REVIEW: Adi (Abhimanyu Dassani) is an aimless young man, forced to live with his bhabhi Avni (Shilpa Shetty), an honest RTO officer. They seem emotionally disconnected from one another, until circumstances bring out the truth to Adi. His bhabhi has always been on his team and is willing to make sacrifices to see him succeed. When a threat looms large on Avni’s life, Adi decides to discreetly guard her.
Director Sabbir Khan’ remake of Middle Class Abbayi (Telugu), starring Nani and Sai Pallavi, aims to present the story of a middle class family, its beliefs, actions and reactions to tough situations. What it eventually does is present a confused tale of a young lad, whiling away his life and family’s money, until he’s made to realise his sister-in-law’s true emotions for him. In a runtime of two hours and twenty eight minutes, the film has very little to offer in terms of entertainment. A few funny lines here and there, and some power-packed action scenes are insufficient to glue the wafer-thin plot together and make it entertaining.
The movie feels way too lengthy for its runtime. The story takes very long to come to its central issue which also seems dated. The film picks up pace at times but loses steam very quickly. One of the film’s weakest points is its story (Venu Sriram), followed by editing and direction. This remake falters at way too many places and defies common sense and logic at regular intervals. Without giving away the finer details of the narrative, it’s suffice to say that the characters and their journeys have not been crafted thoughtfully, although there was ample room to do that. We’ve seen films where a young hero is someone without a purpose in life, and he eventually comes of age and finds his way. Some of these characters, and later, the films have charmed their way into the audience’s hearts but sadly, that doesn’t here – largely because the writing is weak.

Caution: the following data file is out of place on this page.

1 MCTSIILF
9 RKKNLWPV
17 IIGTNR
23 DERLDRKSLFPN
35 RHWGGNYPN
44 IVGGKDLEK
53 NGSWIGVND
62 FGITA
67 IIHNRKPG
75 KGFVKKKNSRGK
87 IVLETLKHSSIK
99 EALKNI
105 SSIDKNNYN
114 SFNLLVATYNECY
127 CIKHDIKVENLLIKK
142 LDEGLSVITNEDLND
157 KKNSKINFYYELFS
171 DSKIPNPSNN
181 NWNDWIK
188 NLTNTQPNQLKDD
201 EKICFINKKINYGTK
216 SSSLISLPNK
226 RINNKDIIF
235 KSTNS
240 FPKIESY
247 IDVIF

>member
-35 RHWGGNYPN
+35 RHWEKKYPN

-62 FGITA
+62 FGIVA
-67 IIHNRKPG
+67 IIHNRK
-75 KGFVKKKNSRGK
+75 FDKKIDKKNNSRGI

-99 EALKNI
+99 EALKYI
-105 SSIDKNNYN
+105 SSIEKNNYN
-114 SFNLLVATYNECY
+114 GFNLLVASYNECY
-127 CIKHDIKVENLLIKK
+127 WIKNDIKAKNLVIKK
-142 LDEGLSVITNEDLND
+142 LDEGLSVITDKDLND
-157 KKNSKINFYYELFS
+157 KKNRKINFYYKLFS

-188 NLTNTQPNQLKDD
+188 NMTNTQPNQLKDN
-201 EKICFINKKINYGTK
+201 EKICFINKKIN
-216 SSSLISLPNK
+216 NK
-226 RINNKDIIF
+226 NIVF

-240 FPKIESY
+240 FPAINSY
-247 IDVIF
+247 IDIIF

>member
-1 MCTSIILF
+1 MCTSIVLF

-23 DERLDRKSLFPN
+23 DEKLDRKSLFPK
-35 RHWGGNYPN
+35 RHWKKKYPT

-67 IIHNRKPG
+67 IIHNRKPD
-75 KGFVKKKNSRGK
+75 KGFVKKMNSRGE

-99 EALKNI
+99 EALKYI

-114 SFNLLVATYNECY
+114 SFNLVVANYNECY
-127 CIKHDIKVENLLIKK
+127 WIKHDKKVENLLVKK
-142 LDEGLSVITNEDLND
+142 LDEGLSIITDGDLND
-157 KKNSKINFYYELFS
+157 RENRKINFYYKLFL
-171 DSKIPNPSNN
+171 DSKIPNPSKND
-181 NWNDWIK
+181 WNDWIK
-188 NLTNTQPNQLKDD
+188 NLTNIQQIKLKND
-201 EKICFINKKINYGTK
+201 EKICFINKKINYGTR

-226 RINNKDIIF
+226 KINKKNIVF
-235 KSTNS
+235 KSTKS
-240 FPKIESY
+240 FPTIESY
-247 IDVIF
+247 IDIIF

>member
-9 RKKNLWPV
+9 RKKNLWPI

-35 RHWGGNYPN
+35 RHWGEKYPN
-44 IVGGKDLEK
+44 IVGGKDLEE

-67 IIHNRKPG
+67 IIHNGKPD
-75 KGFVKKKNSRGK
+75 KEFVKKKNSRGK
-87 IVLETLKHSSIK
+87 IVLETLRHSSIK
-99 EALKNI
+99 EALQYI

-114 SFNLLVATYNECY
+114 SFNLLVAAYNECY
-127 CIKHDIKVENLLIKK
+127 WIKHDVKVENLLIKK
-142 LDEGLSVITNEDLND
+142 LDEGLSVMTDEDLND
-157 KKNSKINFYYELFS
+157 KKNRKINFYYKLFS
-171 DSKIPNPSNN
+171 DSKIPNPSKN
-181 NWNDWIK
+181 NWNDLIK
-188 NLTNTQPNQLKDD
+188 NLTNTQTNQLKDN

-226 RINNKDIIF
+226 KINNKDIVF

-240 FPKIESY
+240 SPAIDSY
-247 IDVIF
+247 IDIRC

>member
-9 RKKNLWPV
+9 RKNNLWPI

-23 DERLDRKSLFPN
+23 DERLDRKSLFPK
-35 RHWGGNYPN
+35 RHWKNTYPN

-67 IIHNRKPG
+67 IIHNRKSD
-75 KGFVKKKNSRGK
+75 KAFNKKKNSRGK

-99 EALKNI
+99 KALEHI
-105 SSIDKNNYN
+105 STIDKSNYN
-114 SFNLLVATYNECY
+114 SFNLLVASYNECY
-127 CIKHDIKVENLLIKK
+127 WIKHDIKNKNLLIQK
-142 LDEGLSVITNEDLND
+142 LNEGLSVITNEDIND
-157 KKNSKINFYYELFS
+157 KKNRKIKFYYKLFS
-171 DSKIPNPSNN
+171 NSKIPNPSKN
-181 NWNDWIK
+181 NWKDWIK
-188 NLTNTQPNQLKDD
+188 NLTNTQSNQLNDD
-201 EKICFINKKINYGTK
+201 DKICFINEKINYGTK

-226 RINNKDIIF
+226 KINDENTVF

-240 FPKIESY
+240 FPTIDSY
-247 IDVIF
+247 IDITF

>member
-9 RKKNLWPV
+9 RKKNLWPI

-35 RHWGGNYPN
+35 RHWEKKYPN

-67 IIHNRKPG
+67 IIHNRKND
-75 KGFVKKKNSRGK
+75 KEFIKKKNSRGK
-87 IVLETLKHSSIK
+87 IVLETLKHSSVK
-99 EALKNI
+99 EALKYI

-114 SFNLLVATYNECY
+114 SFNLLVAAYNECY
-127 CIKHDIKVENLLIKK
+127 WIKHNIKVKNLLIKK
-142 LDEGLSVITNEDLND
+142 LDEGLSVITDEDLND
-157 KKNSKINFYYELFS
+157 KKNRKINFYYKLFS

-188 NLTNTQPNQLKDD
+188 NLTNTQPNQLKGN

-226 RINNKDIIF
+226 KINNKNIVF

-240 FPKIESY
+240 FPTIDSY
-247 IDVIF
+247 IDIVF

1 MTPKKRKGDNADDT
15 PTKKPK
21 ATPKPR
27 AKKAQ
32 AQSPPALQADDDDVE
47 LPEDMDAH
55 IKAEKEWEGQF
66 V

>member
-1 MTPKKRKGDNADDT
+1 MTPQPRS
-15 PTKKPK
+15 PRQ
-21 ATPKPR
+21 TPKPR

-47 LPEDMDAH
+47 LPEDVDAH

Abhimanyu Dassani shows promise as an actor but finds no support from the writing and direction departments. Shilpa Shetty Kundra looks stunning and performs well in the limited character that she has on her hands. Shirley Setia is pretty but has very little scope to display any of her wars as an actress. Even the romantic angle between her character Natasha and Abhimanyu’s character Adi doesn’t stick. Actors like Sachin Khedekar, Samir Soni and Vikram Gokhale, and a comedian like Sudesh Lehri have been relegated to bit roles.
The overall look of the central characters seems out of place for a fictitious small-town like Dhaamli where the story unfolds. The film had ample scope for music, too, but the tracks are not memorable, barring the title track, Nikamma kiya, which is the rebooted version of an old song. Overall, the film could have done a lot if the writing was more clearly structured, the editing tighter and the direction a lot more focusedsed on finer details of the story and characters.